Mark Guthrie was called to the Bar in 1984. He was in private practice for seventeen years undertaking criminal defence work as well as civil actions against the police.
From 2001 until 2006 he worked for the Organisation for Security and Cooperation (OSCE) Mission to Bosnia Herzegovina where he held a number of roles including Senior Human Rights Officer and Rule of Law Adviser. He gave expert technical advice at the time of the introduction of a new criminal procedure code which involved the adoption of an adversarial system in the criminal courts. In addition, he led a team of trial monitors and provided expert analysis of the local prosecution of war crimes cases.
From 2006 until 2008 he served as Deputy Head of Human Rights at the OSCE Office for Democratic Institutions and Human Rights (OSCE/ODIHR), in Warsaw. He was responsible for the establishment of the OSCE/ODIHR Focal Point for Human Rights Defenders monitoring and highlighting human rights violations. He also supervised trial monitoring projects in Kazakhstan and Kyrgyzstan. He organised training for ombudsmen’s offices in Armenia and Azerbaijan. Throughout he worked closely with national human rights defenders, national human rights institutions, ombudsmen, international human rights organisations and inter-governmental organisations such as the UN Office of the High Commissioner for Human Rights.
From 2009 until 2018 he worked for the Commonwealth Secretariat in London, concluding his term of office as Acting Head of Rule of Law. He led the development of policy relating to judicial independence, integrity in public life and work to promote the separation of powers between the three branches of government across the Commonwealth. In addition, he was responsible for the organisation of judicial education seminars across all regions of the Commonwealth including Africa, Asia, Caribbean and Pacific. He supported and advised the Commonwealth Secretary General’s Special Envoy to Zambia as part of a process to facilitate a national political dialogue.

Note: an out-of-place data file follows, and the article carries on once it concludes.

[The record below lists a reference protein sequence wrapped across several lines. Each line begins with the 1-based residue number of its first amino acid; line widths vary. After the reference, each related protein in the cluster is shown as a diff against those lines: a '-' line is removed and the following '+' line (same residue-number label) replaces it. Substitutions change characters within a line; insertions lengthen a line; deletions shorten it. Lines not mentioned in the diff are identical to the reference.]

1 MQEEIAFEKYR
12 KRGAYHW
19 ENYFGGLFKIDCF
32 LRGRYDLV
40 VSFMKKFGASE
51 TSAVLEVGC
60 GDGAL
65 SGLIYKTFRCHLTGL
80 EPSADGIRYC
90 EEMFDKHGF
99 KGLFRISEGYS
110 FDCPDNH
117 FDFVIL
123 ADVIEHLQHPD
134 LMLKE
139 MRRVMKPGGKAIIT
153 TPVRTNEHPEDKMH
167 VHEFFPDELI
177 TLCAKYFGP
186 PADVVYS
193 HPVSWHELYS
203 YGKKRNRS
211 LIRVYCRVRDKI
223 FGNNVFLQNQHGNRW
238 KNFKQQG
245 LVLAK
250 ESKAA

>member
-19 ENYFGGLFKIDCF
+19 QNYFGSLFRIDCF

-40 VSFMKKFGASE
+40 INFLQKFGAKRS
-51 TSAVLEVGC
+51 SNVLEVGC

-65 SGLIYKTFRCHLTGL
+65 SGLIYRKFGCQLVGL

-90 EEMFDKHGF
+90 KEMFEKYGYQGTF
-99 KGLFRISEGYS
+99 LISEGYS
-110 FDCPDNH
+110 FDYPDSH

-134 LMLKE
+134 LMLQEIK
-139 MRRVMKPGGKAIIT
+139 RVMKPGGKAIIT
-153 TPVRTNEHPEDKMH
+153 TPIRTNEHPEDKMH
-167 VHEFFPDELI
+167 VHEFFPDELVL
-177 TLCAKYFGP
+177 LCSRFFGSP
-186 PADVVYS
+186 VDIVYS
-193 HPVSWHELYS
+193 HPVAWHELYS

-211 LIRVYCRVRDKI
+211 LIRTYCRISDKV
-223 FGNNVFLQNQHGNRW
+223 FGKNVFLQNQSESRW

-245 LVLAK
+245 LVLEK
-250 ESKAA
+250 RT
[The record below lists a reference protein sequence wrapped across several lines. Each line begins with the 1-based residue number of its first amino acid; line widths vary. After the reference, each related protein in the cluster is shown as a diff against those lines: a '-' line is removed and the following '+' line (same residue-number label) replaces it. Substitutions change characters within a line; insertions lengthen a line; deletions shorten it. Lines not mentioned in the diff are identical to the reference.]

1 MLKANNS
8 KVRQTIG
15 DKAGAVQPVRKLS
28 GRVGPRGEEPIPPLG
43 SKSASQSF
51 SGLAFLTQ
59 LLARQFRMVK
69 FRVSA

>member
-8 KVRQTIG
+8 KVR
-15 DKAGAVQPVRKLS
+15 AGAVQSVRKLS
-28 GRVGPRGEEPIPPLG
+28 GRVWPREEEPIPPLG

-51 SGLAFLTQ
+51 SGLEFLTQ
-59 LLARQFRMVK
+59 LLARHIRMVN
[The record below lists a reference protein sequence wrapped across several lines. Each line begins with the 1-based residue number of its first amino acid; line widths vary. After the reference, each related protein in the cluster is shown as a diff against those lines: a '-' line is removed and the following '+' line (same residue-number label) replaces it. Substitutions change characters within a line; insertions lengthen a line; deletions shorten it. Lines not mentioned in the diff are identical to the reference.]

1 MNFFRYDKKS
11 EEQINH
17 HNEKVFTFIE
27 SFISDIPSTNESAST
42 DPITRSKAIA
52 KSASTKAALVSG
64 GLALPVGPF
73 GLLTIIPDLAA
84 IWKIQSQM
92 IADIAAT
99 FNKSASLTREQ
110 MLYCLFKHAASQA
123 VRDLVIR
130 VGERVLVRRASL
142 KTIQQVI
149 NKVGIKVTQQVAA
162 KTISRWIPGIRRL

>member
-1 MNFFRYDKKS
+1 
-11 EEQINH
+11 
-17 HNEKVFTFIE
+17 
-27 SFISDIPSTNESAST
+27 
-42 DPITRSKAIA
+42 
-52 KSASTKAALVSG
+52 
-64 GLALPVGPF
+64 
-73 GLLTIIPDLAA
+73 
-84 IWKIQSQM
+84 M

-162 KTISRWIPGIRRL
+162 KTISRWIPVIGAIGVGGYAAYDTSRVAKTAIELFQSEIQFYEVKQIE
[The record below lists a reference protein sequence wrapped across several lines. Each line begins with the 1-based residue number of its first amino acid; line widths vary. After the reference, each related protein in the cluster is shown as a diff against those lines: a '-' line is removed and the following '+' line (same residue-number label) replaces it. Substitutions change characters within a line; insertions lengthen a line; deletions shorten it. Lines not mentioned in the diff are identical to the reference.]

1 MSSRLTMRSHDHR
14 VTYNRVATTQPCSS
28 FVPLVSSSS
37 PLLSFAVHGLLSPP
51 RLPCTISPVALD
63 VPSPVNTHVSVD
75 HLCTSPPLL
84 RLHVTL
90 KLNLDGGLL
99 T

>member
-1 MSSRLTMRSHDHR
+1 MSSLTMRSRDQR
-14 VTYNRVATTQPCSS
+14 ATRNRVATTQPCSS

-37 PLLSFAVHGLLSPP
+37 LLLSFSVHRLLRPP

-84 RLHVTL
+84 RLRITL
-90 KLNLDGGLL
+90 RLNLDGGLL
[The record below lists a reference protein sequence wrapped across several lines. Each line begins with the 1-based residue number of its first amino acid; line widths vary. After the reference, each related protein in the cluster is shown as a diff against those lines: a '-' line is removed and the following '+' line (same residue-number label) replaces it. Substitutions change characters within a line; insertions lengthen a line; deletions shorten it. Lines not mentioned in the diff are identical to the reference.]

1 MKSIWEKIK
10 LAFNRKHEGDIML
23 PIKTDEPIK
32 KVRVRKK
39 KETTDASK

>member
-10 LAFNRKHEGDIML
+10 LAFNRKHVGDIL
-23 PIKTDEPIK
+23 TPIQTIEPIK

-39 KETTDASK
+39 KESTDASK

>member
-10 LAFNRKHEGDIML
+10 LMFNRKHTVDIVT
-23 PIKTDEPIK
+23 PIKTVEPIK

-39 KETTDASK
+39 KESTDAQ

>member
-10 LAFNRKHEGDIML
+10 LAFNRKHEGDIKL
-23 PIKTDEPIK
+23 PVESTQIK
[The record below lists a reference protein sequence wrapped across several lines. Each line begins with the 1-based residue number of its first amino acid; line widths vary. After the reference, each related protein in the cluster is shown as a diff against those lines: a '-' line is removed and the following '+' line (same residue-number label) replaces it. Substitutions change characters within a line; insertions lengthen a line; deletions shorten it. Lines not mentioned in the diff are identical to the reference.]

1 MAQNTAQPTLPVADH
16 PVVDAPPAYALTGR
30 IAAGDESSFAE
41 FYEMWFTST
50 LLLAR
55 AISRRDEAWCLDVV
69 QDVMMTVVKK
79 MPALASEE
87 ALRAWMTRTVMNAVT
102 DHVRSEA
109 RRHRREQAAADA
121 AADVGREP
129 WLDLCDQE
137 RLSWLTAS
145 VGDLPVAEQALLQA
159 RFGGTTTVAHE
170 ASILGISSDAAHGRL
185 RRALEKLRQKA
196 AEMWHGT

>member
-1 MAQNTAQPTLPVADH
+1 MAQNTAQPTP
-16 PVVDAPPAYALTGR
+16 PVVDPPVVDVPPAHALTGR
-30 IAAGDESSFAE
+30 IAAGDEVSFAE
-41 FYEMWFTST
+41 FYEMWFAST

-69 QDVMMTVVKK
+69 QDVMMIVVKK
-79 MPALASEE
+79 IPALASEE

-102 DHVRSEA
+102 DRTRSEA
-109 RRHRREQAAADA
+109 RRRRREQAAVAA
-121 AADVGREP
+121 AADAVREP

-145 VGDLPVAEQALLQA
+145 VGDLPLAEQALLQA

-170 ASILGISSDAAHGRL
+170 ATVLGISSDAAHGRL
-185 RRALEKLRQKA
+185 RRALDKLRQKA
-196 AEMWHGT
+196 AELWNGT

Additionally, he provided legal advice to the Secretariat in relation to proceedings before the Commonwealth Secretariat Arbitral Tribunal, the Secretariat’s own dispute resolution mechanism. He is conversant with the law relating to tribunals established to deal with disputes involving international organisations. He has undertaken investigations into disciplinary matters.
Over a number of years he has served as legal analyst in Commonwealth election observation missions in Kenya, Lesotho, Pakistan and Zambia.
As a result of his work for international organisations, he has acquired an in-depth knowledge and understanding of the political, judicial and legal systems as well as the political and human rights issues in Africa, the Caribbean, Central Asia, South-East Europe and the Pacific.
The services he can provide include:
(a) The design and delivery of judicial and human rights education courses;
(b) Advice to commercial entities on risk mitigation in undertaking business and investments, for example as to the law of which jurisdiction should govern the contract and what should be the means of dispute resolution;
(c) Advice to commercial entities on any human rights issues of which they may need to be aware of before doing business in any country; this is particularly important in light of obligations upon UK companies to report on modern slavery and the Guiding Principles on Business and Human Rights;
(d) Advocacy and negotiation skills to commercial entities in those circumstances where an investor needs to have the support of a local community before it can make its investment;
(e) Conducting investigations, evaluations and inquiries on behalf of public and private entities.